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Travelers accused of discriminatory redlining in five cities

Five fair-housing groups filed a lawsuit on June 26 against Travelers Property Casualty Corp. and Citigroup Inc., accusing them of discrimination and redlining in five inner cities: Milwaukee, Wis.; New Orleans, La.; Richmond, Va.; Toledo, Ohio; and Washington, D.C.

Redlining is the unethical practice of refusing to offer insurance to someone due to age, race, or location.

In response to the allegations, Travelers released a statement saying: "We will not refuse to insure . . . the amount of coverage on a residential property, and its contents, in urban areas because of the location or age of the property." The company also boasts that in New Orleans, Richmond, and Washington, D.C., its market share of homeowners insurance policies in minority neighborhoods exceeds its nationwide market share by at least a 2-to-1 margin. In Milwaukee and Toledo, Travelers' urban home insurance market share is below its nationwide market share, but roughly equal to that of its market share in Wisconsin and Ohio. In short, Travelers contends it is not redlining.

The complaint

Housing Opportunities Made Equal (HOME) — which recently received $17.5 million from Nationwide Mutual Insurance Co. in a redlining settlement dispute — joined forces with the National Fair Housing Alliance (NFHA), the Metropolitan Milwaukee Fair Housing Council (MMFHC), the Toledo Fair Housing Center, and the Greater New Orleans Fair Housing Action Center to survey Travelers' home insurance selling practices in those five inner cities after receiving a complaint from Lydia Washington, the lone individual plaintiff in the lawsuit, which was filed in U.S. District Court in Washington, D.C.

The plaintiff contacted several Travelers' agents in the Washington, D.C., area to apply for homeowners insurance. In each instance, the lawsuit alleges, Travelers' agents told Washington that they could not sell her home insurance because of her derogatory credit history — meaning her credit report allegedly included bankruptcies, foreclosures, or liens. Washington's credit history is not derogatory, according to the lawsuit, and the lawsuit alleges that Travelers refused to sell her insurance because she lives in a black neighborhood.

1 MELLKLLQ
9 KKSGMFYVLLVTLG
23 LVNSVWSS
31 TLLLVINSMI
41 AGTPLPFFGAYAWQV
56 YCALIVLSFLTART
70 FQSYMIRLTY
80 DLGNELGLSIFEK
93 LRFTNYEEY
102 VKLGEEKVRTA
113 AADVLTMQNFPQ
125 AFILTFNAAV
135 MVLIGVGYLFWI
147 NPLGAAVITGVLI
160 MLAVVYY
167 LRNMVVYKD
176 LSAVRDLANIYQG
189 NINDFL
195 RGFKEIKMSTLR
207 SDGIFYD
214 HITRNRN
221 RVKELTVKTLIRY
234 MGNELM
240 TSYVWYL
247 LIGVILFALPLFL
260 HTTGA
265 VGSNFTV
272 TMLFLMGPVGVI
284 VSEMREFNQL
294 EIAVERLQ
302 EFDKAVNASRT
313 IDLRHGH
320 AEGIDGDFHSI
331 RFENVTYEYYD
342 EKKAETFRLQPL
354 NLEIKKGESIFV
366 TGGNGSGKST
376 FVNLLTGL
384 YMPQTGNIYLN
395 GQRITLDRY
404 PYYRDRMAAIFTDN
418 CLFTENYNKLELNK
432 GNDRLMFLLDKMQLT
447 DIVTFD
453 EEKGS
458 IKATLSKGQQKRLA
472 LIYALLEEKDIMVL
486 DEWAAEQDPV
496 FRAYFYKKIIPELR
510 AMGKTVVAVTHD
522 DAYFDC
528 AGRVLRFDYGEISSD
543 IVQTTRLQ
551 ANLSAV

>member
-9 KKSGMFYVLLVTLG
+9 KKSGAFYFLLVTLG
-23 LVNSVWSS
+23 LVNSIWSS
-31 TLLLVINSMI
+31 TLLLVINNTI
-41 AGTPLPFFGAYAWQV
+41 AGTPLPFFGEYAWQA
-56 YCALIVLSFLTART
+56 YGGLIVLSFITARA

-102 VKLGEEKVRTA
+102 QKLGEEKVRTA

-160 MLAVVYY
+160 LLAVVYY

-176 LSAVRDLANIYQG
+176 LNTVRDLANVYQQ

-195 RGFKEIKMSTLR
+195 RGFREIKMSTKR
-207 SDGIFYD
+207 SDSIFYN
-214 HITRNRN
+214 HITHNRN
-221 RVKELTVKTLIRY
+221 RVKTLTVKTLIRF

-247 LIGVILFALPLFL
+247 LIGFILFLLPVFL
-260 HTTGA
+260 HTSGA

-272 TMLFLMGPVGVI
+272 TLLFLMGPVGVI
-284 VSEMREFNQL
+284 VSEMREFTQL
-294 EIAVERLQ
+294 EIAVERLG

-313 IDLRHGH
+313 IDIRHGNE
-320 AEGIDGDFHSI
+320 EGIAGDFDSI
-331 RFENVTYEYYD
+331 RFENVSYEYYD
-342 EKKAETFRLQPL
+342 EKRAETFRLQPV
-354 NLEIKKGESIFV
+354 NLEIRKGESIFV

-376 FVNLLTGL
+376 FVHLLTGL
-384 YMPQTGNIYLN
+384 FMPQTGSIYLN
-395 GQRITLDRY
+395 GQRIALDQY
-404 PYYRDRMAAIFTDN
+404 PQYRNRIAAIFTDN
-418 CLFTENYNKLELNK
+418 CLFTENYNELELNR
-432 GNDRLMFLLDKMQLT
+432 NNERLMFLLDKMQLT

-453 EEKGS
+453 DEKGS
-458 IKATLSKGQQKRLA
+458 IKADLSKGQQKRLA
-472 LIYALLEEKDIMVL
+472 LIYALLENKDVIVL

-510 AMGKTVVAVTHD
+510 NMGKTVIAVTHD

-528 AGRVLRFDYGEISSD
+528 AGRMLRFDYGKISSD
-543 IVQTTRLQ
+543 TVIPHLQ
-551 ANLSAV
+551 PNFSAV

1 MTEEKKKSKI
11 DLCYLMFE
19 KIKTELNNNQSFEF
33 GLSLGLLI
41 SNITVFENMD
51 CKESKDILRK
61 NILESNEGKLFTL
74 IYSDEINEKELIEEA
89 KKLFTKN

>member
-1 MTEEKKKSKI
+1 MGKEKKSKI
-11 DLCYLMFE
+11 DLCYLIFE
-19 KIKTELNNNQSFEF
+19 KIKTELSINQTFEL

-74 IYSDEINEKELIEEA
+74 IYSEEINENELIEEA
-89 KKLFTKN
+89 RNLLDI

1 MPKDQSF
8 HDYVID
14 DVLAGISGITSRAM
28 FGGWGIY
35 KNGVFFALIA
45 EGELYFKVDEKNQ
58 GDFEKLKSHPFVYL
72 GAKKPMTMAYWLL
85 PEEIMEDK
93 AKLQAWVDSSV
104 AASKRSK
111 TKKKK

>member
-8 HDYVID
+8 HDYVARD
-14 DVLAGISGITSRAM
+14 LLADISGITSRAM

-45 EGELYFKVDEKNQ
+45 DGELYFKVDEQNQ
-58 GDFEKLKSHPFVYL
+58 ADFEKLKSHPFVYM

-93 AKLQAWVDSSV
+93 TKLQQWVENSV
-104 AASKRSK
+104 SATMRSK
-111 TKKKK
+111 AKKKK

Testing for redlining

Washington's complaint to the fair-housing groups triggered the groups to send black and white representatives seeking home insurance to Travelers' agencies in each of the five cities mentioned in the court documents. The lawsuit alleges that in New Orleans and Washington, D.C., black representatives received quotes that were $200 higher than those provided to white representatives seeking the same insurance coverage.

Representatives also found that in Milwaukee, whites were eligible to purchase replacement-cost coverage, while blacks seeking the same coverage for a similar home were informed by Travelers' agents that they could not purchase replacement-cost coverage because of the age of the home. (Replacement cost is the amount it would take to replace or rebuild your home or repair damages with materials of similar kind and quality, without deducting for depreciation.)

The practice by an insurer to deny coverage solely on the basis of the age of the home is illegal under the federal Fair Housing Act.

Keith Anderson, a spokesperson for Travelers, says that the fair-housing groups would not share their observations with his company and thus there's no way to verify the methodology of the tests. The statement issued by Travelers also says the tests were "unscientific" and produced "false findings."

One source familiar with redlining lawsuits tells Insure.com that courts have ruled repeatedly that testing for redlining by sending out representatives is a "valid form of evidence, and often is the best evidence to show the difference between the treatment of minorities and whites seeking home insurance." The source also says that insurance companies, such as Allstate Insurance Co. and Nationwide, have hired fair-housing groups to perform such testing of their agents to make sure their agents are not redlining.

Nonetheless, Travelers' statement says that the company will "vigorously fight this unwarranted lawsuit."

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